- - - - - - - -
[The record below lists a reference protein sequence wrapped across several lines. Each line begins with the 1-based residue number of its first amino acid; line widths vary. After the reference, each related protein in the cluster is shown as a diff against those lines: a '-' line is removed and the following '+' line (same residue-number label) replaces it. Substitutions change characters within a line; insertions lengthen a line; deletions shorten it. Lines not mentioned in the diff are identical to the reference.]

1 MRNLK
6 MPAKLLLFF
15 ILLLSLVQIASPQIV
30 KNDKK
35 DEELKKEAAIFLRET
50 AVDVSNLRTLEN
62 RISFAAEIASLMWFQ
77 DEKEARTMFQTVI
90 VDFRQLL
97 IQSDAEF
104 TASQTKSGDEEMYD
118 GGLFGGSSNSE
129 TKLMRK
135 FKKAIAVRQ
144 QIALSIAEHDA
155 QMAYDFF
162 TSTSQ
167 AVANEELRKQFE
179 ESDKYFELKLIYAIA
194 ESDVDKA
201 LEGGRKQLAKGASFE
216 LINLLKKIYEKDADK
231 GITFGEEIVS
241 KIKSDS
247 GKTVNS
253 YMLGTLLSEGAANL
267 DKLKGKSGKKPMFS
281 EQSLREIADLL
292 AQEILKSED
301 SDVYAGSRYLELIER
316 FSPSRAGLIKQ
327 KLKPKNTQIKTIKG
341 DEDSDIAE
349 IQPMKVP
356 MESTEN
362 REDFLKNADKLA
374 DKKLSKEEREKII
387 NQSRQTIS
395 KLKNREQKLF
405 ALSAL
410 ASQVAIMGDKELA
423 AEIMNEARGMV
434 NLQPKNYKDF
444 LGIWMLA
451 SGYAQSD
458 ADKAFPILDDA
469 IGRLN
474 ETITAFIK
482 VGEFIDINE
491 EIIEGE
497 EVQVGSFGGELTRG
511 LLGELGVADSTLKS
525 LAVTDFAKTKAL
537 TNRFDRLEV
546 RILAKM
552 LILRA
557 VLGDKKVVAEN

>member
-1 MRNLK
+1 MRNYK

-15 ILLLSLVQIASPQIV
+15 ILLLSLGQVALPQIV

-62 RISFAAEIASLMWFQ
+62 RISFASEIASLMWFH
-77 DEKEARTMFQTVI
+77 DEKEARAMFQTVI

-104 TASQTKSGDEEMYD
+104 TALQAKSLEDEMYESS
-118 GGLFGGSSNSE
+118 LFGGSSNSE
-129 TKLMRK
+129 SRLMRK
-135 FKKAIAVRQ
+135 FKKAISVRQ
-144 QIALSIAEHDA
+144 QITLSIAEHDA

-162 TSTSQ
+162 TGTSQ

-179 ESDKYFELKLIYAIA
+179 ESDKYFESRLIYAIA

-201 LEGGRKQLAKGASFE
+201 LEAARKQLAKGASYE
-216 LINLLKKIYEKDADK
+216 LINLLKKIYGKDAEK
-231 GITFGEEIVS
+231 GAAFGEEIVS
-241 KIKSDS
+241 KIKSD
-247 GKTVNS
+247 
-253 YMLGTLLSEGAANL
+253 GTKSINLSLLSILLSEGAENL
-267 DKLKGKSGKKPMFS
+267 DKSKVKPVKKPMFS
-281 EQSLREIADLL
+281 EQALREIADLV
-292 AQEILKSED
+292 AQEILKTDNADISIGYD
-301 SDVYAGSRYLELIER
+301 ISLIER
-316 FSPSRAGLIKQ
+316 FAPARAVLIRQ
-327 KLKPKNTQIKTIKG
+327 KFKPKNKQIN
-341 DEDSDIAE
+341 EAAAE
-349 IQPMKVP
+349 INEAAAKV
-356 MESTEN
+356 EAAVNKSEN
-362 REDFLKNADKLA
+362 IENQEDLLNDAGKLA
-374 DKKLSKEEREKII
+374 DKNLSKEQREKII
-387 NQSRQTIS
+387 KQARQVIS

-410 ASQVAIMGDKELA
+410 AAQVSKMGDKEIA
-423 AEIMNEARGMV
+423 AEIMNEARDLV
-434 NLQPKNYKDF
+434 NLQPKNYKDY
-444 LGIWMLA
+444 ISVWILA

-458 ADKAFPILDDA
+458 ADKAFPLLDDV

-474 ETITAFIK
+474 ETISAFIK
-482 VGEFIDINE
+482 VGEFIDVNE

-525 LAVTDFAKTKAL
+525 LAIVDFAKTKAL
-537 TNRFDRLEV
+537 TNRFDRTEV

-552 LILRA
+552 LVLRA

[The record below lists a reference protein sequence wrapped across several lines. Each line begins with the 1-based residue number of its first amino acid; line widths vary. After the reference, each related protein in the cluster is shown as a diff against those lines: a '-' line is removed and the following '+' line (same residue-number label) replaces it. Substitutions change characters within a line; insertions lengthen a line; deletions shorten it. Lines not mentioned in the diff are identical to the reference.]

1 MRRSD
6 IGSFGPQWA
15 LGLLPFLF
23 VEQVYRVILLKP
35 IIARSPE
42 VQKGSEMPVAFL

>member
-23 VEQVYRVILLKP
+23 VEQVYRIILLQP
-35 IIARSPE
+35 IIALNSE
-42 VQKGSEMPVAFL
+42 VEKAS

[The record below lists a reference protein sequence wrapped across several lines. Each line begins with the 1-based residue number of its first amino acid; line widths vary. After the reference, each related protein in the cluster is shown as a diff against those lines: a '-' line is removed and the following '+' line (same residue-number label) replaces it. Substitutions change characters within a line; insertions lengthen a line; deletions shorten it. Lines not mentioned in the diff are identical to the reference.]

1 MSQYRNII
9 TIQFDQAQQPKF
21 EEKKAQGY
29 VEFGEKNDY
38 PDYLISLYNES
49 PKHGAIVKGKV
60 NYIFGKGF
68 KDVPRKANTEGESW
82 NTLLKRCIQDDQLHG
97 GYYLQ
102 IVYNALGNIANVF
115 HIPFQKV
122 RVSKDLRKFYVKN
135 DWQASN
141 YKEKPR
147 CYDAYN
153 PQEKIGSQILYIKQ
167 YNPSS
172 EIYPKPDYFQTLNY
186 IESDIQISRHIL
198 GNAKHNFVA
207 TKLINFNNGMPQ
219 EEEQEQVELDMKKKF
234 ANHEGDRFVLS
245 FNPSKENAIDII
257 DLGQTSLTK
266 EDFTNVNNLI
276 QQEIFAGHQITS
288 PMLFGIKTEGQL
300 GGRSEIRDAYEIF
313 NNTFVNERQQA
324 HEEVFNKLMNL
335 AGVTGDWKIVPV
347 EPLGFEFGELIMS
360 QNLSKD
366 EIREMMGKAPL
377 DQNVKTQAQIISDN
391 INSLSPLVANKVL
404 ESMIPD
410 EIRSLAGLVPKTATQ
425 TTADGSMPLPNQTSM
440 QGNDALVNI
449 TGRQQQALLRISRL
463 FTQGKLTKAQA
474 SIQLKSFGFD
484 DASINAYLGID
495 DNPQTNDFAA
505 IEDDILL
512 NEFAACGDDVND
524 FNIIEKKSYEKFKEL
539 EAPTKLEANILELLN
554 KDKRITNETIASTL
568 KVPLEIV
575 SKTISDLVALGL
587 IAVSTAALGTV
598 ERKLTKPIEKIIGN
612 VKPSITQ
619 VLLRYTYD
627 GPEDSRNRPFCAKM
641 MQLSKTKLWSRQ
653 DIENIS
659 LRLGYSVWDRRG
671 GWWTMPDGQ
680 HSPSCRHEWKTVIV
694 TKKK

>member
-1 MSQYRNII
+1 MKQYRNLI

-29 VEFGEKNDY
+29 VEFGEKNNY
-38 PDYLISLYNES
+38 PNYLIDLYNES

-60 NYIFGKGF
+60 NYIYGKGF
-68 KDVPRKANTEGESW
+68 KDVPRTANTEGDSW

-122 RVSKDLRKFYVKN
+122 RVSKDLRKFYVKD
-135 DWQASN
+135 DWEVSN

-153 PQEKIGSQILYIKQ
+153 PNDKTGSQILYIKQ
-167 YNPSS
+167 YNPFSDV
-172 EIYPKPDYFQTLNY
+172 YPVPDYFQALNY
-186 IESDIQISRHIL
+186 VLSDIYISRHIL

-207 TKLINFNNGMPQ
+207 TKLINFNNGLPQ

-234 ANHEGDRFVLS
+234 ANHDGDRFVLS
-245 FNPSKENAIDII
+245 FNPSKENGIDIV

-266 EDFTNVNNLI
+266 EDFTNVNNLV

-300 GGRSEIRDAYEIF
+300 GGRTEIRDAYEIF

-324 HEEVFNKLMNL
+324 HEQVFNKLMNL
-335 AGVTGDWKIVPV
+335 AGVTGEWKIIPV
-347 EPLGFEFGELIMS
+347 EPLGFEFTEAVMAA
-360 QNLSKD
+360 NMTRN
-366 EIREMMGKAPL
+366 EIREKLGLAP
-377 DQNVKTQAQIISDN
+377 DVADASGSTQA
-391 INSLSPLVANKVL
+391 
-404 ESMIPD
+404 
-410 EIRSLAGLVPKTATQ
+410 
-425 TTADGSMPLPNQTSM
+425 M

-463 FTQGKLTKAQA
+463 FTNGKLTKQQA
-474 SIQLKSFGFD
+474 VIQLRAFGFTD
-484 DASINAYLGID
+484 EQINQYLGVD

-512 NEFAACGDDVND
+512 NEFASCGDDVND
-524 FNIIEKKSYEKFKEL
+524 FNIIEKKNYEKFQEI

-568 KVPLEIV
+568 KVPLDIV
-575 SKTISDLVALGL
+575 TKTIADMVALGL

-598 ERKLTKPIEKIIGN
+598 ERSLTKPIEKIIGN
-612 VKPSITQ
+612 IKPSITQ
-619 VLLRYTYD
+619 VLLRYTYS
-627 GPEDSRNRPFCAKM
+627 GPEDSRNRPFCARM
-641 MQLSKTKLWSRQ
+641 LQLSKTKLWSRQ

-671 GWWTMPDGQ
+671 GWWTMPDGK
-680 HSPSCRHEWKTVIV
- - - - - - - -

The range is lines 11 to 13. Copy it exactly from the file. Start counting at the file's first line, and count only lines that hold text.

97 IQSDAEF
104 TASQTKSGDEEMYD
118 GGLFGGSSNSE